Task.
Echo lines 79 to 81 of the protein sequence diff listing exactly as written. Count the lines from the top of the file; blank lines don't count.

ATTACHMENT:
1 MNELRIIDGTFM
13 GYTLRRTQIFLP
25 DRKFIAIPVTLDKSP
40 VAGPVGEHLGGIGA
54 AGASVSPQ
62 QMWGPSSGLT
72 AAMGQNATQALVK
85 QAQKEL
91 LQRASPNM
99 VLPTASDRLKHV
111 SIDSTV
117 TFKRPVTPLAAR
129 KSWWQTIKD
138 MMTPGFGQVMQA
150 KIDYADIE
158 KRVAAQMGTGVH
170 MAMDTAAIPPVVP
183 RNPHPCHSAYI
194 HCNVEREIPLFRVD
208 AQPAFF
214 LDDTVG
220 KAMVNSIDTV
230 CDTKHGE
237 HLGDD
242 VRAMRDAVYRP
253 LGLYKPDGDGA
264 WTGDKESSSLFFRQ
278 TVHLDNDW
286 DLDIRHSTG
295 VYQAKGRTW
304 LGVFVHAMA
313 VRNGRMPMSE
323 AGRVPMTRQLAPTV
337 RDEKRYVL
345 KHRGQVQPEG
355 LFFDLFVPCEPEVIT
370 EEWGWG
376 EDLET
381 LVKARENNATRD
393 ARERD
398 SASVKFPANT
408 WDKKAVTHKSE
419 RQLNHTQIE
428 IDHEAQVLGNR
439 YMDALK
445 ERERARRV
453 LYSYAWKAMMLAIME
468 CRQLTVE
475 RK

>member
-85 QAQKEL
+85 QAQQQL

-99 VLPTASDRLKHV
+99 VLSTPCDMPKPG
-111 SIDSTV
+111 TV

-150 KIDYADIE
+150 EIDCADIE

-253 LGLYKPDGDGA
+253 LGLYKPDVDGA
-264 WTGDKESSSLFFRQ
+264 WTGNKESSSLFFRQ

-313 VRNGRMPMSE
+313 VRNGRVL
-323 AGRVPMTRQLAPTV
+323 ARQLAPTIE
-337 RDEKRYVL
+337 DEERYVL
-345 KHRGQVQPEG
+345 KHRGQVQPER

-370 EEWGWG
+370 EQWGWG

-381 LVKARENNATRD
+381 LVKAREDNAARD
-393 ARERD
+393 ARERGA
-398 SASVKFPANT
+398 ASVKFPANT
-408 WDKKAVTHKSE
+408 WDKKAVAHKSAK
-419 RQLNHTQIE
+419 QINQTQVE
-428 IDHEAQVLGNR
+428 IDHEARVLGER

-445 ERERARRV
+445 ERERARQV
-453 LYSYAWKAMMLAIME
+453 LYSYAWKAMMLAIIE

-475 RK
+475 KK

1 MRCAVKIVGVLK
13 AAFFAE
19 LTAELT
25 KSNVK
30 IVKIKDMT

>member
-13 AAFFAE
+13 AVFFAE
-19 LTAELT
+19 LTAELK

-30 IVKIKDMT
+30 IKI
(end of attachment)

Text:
-408 WDKKAVTHKSE
+408 WDKKAVAHKSAK
-419 RQLNHTQIE